Before death, bin Laden eyed Sept. 11 anniversary media blitz
The planning was revealed in documents seized in the May 2, 2011, assault on bin Laden’s hideout in Pakistan
In the months before he was killed in a U.S. raid, al Qaeda leader Osama bin Laden made plans for a major media blitz to mark the 10th anniversary of the Sept. 11, 2001, attacks on the United States.
The planning was revealed in documents seized in the May 2, 2011, assault on bin Laden’s hideout in Pakistan and reviewed by Reuters. In the documents released on Tuesday, bin Laden and other senior al Qaeda leaders discussed names of media outlets, including al Jazeera, CBS and British and Arabic journalists, that could be offered material.
“It is obvious to you that the coming anniversary of the two Manhattan attacks is the tenth anniversary and this event has great importance,” read an unsigned, undated letter that U.S. intelligence officials believe bin Laden authored.
“Therefore care must be given to it and preparation should be given to it.”
Al Qaeda shouldn’t rely on a single media source “to benefit from that event” and to “deliver our message to Muslims...and incite their souls,” the author continued in the letter to an adviser, Atiyah Abdul Rahman.
A senior U.S. intelligence official, speaking on condition of anonymity, described the document and other materials as examples of bin Laden “thinking out loud. He did a lot of that.”
In the letter, bin Laden recommended that al Jazeera, the Qatar-based news network, be told that al Qaeda was “ready to cooperate with them in the area of coverage for the tenth anniversary of Sept. 11.”
“We look for an American channel that is close to neutrality and professionalism, such as CBS, for example,” he continued, adding that the network be sent material “that we want delivered to the American people.”
He also urged that contact be made with Robert Fisk, a correspondent with Britain’s Independent newspaper, and Abdul Bari Atwan, then the editor of the London-based newspaper, Al Quds Al Arabi, who interviewed bin Laden in 1996 in Afghanistan.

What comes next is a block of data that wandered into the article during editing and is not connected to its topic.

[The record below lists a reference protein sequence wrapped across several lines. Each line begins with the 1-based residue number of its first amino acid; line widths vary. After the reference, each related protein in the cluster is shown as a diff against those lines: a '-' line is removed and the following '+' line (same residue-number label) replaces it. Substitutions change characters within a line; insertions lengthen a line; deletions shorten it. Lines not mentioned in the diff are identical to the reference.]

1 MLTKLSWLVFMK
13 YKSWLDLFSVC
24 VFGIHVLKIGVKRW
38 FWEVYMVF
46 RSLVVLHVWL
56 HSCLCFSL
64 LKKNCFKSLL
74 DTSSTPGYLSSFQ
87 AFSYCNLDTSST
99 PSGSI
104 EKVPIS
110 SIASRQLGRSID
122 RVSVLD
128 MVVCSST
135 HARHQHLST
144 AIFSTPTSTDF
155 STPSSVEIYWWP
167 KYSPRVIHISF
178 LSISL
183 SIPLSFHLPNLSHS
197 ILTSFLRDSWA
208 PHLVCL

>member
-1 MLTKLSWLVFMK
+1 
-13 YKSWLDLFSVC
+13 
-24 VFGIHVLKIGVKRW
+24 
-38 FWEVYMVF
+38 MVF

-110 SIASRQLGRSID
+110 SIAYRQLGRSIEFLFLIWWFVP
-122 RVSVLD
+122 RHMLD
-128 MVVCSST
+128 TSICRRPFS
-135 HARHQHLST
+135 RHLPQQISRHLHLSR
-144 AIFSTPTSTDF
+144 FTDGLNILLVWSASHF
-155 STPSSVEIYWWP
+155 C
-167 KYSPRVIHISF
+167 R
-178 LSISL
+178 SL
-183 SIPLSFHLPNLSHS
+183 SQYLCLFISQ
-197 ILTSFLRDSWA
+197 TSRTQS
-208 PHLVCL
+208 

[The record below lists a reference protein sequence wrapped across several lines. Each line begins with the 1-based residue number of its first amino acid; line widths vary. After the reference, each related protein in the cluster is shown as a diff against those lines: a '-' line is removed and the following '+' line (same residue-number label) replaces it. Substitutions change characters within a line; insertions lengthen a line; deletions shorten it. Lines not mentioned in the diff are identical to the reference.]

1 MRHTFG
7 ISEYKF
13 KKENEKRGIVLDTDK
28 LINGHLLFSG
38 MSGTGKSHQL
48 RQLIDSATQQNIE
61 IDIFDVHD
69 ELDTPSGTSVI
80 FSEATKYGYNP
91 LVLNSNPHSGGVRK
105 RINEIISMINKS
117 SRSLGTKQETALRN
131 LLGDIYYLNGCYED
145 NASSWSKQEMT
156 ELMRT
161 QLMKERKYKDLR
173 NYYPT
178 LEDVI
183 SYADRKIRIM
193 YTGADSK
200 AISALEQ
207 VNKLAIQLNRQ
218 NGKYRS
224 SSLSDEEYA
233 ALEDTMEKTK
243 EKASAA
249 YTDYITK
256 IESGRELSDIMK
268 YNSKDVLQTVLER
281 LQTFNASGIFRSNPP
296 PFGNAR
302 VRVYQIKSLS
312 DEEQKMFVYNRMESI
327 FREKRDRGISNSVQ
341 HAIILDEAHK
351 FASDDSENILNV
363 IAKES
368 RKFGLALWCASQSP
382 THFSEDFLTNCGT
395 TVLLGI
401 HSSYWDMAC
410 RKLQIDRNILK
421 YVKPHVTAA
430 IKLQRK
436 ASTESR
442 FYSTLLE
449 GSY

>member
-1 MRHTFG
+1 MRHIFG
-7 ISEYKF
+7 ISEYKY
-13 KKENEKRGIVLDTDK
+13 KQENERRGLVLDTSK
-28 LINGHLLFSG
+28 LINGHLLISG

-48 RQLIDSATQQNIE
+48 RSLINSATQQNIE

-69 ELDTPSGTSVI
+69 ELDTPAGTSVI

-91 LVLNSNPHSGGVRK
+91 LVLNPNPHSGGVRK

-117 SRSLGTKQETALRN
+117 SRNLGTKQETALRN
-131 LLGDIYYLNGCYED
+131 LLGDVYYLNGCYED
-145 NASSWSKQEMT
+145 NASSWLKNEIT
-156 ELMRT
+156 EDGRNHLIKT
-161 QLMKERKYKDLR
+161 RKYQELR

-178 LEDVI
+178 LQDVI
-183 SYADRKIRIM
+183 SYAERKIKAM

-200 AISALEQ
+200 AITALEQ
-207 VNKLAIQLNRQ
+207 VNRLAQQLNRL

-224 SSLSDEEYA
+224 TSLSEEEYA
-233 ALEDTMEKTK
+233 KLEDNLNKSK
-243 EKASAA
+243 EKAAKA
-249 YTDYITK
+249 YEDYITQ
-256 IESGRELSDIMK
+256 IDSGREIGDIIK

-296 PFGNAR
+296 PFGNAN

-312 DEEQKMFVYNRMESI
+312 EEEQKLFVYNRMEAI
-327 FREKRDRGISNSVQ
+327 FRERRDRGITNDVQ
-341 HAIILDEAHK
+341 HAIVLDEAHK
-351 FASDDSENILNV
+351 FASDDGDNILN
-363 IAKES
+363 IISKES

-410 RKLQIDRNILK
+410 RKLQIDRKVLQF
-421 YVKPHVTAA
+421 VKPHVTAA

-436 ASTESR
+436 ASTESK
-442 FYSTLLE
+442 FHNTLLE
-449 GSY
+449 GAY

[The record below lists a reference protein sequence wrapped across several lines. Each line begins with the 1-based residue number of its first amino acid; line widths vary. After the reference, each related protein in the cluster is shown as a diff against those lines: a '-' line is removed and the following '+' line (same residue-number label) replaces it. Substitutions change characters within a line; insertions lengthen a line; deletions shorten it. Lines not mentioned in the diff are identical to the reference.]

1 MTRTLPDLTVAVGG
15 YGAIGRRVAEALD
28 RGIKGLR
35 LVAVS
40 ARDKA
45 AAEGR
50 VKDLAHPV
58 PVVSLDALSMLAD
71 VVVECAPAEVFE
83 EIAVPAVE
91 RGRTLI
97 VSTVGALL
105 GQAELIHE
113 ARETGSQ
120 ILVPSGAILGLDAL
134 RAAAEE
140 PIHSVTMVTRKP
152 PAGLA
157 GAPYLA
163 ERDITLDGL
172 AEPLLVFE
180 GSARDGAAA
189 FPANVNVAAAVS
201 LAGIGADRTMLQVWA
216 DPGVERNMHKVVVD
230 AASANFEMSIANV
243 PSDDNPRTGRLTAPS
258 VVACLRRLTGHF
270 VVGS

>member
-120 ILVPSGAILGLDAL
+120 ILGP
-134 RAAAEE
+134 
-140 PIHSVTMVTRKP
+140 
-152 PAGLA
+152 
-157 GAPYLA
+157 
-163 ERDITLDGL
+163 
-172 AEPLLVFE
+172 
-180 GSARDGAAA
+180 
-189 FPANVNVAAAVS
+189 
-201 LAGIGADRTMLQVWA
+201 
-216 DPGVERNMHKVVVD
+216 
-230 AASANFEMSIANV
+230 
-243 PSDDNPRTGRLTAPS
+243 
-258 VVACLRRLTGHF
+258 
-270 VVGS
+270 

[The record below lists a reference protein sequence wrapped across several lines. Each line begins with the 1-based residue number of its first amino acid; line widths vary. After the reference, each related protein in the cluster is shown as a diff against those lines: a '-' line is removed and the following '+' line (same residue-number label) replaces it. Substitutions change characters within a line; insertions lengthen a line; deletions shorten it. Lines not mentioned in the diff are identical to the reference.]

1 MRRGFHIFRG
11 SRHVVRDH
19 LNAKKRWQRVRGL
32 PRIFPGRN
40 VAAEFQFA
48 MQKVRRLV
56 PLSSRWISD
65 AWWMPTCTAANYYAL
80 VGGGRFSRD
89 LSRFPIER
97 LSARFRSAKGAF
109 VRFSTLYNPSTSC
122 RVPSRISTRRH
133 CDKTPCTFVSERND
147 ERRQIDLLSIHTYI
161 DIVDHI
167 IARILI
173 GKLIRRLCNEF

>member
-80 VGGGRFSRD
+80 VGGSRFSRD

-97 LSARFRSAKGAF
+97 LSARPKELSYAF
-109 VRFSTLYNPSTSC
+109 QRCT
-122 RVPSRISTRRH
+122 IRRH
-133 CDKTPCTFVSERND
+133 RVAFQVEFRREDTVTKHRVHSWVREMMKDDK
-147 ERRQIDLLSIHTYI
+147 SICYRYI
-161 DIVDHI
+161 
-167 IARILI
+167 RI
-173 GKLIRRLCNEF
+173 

“Tell them that the 10th anniversary of Sept. 11 is near and that it is the summation of ten years of severe warfare between the mujahidin and the United States,” bin Laden wrote.
“As they are hoisting the banner of opposing opinions, this is an opportunity for us to explain our motivations for the continuation of this war.”
The two journalists should be informed that al Qaeda had a plan for them to “prepare a documentary on the tenth anniversary and we will provide them with written, audio and video information,” bin Laden said.
It was unclear if al Qaeda ever followed through with elements of its plan.
Atwan told Reuters he was surprised to learn he was mentioned in the documents and was unsure of their authenticity.
CBS and Al Jazeera did not immediately respond to a request for comment. Fisk could not immediately be reached for comment.
Another, unsigned document suggested that bin Laden kept an eye on his organization’s media material.
Writing to an associate named Hajj Uthman, the author - who U.S. intelligence officials also believe was bin Laden - made recommendations for the production of the network’s “media products,” including not publishing “pictures of prisoners after they were beheaded.”
Al Qaeda commanders should improve their selection of verbiage, media producers should avoid exaggerations, pictures shouldn’t be doctored and no materials should mention suicide bombers who balked after arriving at their targets, he added.